Friday, September 30, 2016

Lost, Then Found

by G. Jack Urso

Fig. 1: Kodak Brownie 8 mm Movie Camera II (author's collection).

The venerable Kodak Brownie 8 mm Movie Camera II, produced in the 1950s and 1960s, cataloged American life. The jumpy, faded, color-saturated footage produced by the camera has become the quintessential iconic imagery of the post-World War II era.

The current home I live in belonged to my Uncle Frank Comparetta who bought the home in 1952 and lived in it with my Aunt Anna until 2000 when he died followed by my aunt a few years later. I moved into the house in 2002 and bought it in 2005, so the home has been in our family for nearly 65 years. As with many homes of my uncle’s and aunt's generation, it was well-kept, but hopelessly out of date. The furniture, curtains, carpet, and kitchen all dated to the 1960s and 1970s. The bathroom was painted a glorious mushroom green, as it had been for the past 40 years, and accented by 1950s-era bathroom d├ęcor such as the pink metal wastebasket decorated with a rhinestone-studded poodle.
Fig 2: The list as I found it.
Whenever someone moves out of a home after five decades a few things are left behind, and in Uncle Frank's case that included an 8 mm movie reel (fig. 5). There was a folded, yellow piece of paper inside with a short list of segments on the reel (fig.2): “At Lake Placid,” “Fran & Joe’s home,” “Easter 1957.” By holding the film up to the light, I could make out the first few frames as taking place in the swanky, fully kitted-out 1950s family room at my grandparent’s house (“Fran & Joe’s home”). Searching the Internet, I found a local business that converted film to video. I wrote the name and number on a slip of paper and told myself I’d get around to it someday. I put the reel away and let it sit in a drawer for 14 years.

It takes me a while to get around to doing things. I’m not a procrastinator I prefer to think of myself as extremely patient. During those 14 years, I worked a variety of job in education, freelance writing, and public relations. My mother moved in, and as her health deteriorated I took care of her much as she had taken care of my Aunt Anna in her final years, until she died at home in my arms in 2014.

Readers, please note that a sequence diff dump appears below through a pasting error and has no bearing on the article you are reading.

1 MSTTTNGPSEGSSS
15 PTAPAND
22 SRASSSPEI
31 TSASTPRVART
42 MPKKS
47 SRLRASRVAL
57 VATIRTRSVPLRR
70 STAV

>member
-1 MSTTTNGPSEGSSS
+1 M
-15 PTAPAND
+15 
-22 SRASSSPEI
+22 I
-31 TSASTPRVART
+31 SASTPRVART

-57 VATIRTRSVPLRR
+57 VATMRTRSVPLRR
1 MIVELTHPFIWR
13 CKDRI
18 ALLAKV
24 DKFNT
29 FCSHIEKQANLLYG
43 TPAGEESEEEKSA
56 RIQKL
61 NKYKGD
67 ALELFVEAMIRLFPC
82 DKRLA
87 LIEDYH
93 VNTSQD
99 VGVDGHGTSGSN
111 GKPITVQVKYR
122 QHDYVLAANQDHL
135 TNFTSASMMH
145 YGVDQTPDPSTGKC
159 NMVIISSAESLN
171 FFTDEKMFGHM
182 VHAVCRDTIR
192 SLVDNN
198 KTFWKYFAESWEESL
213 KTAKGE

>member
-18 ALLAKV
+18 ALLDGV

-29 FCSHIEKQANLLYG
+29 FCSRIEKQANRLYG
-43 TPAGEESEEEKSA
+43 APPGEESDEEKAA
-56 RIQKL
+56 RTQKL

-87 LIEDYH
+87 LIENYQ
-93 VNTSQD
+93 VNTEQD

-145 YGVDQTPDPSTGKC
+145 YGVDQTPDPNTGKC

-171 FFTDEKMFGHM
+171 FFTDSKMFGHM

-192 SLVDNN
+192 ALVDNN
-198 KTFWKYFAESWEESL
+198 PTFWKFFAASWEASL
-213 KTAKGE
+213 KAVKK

Earlier this year, I finally got around to opening up that old can of film once again and pulled off that old yellow slip of paper taped to the inside. As I unfolded it, the full contents of the reel were revealed (fig. 3):

·         Grandpa’s 87th Birthday Party 4/18/58

·         Joey & Maria Wedding
Fig 3: The full list.

·         Colonie Radio Dedication 6/30/58

·         Guy’s Confirmation

·         Grandpa & Joey Trip to Italy

·         Vacation at Lake Lauderdale, NY

·         At home

·         At Lake Placid

·         Fran & Joe’s home (Woodlawn Ave)

·         Carol, John, & Debbie Stevens. Easter 1957

The big reveal for me was “Joey & Maria Wedding.” That was my parent’s wedding in August 1958. They divorced in the late 1970s to much acrimony and, as is often the case in such situations, old wedding memorabilia typically goes out in the trash. Nevertheless, here they were young and in love; my mother, a beautiful 22 year old bride looking forward to a future that sadly never came to be.

Fig. 4: Here's
looking at you!
On one hand, I’m glad I never transferred the film to video and showed it to my mother while she was alive, but on the other hand I don’t think it would have saddened her that much. Towards the end, my brother, sister, and I would often take our mother to visit her childhood hometown of Whitehall, NY. We visited the home her father built with his own hands. We visited her mother’s grave, where we eventually buried her. We visited her old school where she was tormented by bullies who didn’t like semi-literate immigrants, and we visited the small restaurant where she had her wedding reception. A few old pictures of that occasion survived and to my mother’s delight the reception room was virtually unchanged in over 50 years since her wedding. One could see in her eyes her being transported back in time from a broken-down old woman of 78 with only months left to live to a young woman of 22 with her whole life ahead of her full of hope and promises.

The Internet is replete with videos like this one. Kodak 8 mm film cameras were a ubiquitous part of the post-war Baby Boom generation and millions of feet of impatient children, proud parents, wise-ass uncles, doting aunts, and distant cousins were recorded. Often, a soundtrack will inevitably accompany these films with era-appropriate music, attempting to mimic the nostalgic opening of The Wonder Years, yet that is not how these films were originally watched.
Fig. 5: The original 8 mm reel I found.
Thrown up against a sheet spread on a wall, someone announcing the segments while hushed voices point out relatives and friends, the images flickered like lost memories recovered after a long absence found gathering dust. They are preserved here, in silence. At times, one image fades into another in a double exposure much as our memories blend one into another. The actors are long dead and the meaning of the scenes are lost to time, like an ancient mosaic missing crucial segments, so all we have are fragments of lives.  

I present the video below for your consideration  without commentary or enhanced content just a few frames of an America lost, then found: